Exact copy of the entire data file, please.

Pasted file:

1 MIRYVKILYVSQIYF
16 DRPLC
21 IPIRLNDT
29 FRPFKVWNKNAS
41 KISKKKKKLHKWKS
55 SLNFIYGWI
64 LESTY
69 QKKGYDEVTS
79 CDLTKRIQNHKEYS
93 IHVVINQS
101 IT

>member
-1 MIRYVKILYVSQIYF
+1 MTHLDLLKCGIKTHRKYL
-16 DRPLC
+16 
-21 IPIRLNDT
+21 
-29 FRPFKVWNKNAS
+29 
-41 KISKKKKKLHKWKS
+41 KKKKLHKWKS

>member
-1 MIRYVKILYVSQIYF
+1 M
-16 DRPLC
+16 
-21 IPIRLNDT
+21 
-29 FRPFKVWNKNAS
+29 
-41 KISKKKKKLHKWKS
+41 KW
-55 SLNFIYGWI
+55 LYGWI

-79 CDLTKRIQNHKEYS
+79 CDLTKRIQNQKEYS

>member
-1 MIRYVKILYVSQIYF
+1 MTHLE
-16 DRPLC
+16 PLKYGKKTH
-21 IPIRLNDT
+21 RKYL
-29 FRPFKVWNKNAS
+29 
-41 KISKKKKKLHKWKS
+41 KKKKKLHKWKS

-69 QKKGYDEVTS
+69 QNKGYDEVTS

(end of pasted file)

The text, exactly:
1 MIRYVKILYVSQIYF
16 DRPLC
21 IPIRLNDT
29 FRPFKVWNKNAS
41 KISKKKKKLHKWKS
55 SLNFIYGWI
64 LESTY
69 QKKGYDEVTS
79 CDLTKRIQNHKEYS
93 IHVVINQS
101 IT

>member
-1 MIRYVKILYVSQIYF
+1 MTHLDLLKCGIKTHRKYL
-16 DRPLC
+16 
-21 IPIRLNDT
+21 
-29 FRPFKVWNKNAS
+29 
-41 KISKKKKKLHKWKS
+41 KKKKLHKWKS

>member
-1 MIRYVKILYVSQIYF
+1 M
-16 DRPLC
+16 
-21 IPIRLNDT
+21 
-29 FRPFKVWNKNAS
+29 
-41 KISKKKKKLHKWKS
+41 KW
-55 SLNFIYGWI
+55 LYGWI

-79 CDLTKRIQNHKEYS
+79 CDLTKRIQNQKEYS

>member
-1 MIRYVKILYVSQIYF
+1 MTHLE
-16 DRPLC
+16 PLKYGKKTH
-21 IPIRLNDT
+21 RKYL
-29 FRPFKVWNKNAS
+29 
-41 KISKKKKKLHKWKS
+41 KKKKKLHKWKS

-69 QKKGYDEVTS
+69 QNKGYDEVTS